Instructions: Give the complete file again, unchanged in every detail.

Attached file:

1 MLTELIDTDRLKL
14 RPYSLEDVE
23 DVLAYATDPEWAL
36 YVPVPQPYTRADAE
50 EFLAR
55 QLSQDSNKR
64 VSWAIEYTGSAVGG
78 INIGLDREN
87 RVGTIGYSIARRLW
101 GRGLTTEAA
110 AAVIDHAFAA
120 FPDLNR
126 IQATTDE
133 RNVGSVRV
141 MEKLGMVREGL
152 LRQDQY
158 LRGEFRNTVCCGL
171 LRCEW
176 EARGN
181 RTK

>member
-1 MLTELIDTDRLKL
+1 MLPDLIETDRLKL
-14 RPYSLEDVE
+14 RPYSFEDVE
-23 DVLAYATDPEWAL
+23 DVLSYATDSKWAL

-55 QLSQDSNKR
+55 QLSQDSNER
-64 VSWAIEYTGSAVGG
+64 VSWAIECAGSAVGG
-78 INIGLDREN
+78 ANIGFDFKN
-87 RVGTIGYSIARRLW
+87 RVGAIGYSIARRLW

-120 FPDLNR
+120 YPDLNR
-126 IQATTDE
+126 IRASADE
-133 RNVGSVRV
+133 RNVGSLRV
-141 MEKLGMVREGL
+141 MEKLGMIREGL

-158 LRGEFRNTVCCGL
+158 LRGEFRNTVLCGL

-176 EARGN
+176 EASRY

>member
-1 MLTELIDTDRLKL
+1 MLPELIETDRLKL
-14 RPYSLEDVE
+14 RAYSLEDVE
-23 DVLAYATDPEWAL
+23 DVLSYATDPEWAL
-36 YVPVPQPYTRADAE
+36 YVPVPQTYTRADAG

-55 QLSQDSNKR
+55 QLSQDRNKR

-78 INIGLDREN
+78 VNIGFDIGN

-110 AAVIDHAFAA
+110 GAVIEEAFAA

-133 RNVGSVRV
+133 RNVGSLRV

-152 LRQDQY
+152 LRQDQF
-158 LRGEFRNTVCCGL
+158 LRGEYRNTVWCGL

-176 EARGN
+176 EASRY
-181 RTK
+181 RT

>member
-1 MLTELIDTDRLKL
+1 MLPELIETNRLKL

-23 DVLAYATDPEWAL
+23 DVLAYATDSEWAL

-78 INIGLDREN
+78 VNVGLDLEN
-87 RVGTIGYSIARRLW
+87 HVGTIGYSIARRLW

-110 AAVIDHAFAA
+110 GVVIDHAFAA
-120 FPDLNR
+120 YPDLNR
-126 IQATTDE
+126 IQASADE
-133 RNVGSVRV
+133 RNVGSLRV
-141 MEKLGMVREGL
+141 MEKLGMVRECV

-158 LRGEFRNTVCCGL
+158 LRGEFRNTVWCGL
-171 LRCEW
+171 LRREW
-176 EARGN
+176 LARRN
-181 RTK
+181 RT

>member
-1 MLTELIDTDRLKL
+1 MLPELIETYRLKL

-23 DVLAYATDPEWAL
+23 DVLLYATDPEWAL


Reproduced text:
1 MLTELIDTDRLKL
14 RPYSLEDVE
23 DVLAYATDPEWAL
36 YVPVPQPYTRADAE
50 EFLAR
55 QLSQDSNKR
64 VSWAIEYTGSAVGG
78 INIGLDREN
87 RVGTIGYSIARRLW
101 GRGLTTEAA
110 AAVIDHAFAA
120 FPDLNR
126 IQATTDE
133 RNVGSVRV
141 MEKLGMVREGL
152 LRQDQY
158 LRGEFRNTVCCGL
171 LRCEW
176 EARGN
181 RTK

>member
-1 MLTELIDTDRLKL
+1 MLPDLIETDRLKL
-14 RPYSLEDVE
+14 RPYSFEDVE
-23 DVLAYATDPEWAL
+23 DVLSYATDSKWAL

-55 QLSQDSNKR
+55 QLSQDSNER
-64 VSWAIEYTGSAVGG
+64 VSWAIECAGSAVGG
-78 INIGLDREN
+78 ANIGFDFKN
-87 RVGTIGYSIARRLW
+87 RVGAIGYSIARRLW

-120 FPDLNR
+120 YPDLNR
-126 IQATTDE
+126 IRASADE
-133 RNVGSVRV
+133 RNVGSLRV
-141 MEKLGMVREGL
+141 MEKLGMIREGL

-158 LRGEFRNTVCCGL
+158 LRGEFRNTVLCGL

-176 EARGN
+176 EASRY

>member
-1 MLTELIDTDRLKL
+1 MLPELIETDRLKL
-14 RPYSLEDVE
+14 RAYSLEDVE
-23 DVLAYATDPEWAL
+23 DVLSYATDPEWAL
-36 YVPVPQPYTRADAE
+36 YVPVPQTYTRADAG

-55 QLSQDSNKR
+55 QLSQDRNKR

-78 INIGLDREN
+78 VNIGFDIGN

-110 AAVIDHAFAA
+110 GAVIEEAFAA

-133 RNVGSVRV
+133 RNVGSLRV

-152 LRQDQY
+152 LRQDQF
-158 LRGEFRNTVCCGL
+158 LRGEYRNTVWCGL

-176 EARGN
+176 EASRY
-181 RTK
+181 RT

>member
-1 MLTELIDTDRLKL
+1 MLPELIETNRLKL

-23 DVLAYATDPEWAL
+23 DVLAYATDSEWAL

-78 INIGLDREN
+78 VNVGLDLEN
-87 RVGTIGYSIARRLW
+87 HVGTIGYSIARRLW

-110 AAVIDHAFAA
+110 GVVIDHAFAA
-120 FPDLNR
+120 YPDLNR
-126 IQATTDE
+126 IQASADE
-133 RNVGSVRV
+133 RNVGSLRV
-141 MEKLGMVREGL
+141 MEKLGMVRECV

-158 LRGEFRNTVCCGL
+158 LRGEFRNTVWCGL
-171 LRCEW
+171 LRREW
-176 EARGN
+176 LARRN
-181 RTK
+181 RT

>member
-1 MLTELIDTDRLKL
+1 MLPELIETYRLKL

-23 DVLAYATDPEWAL
+23 DVLLYATDPEWAL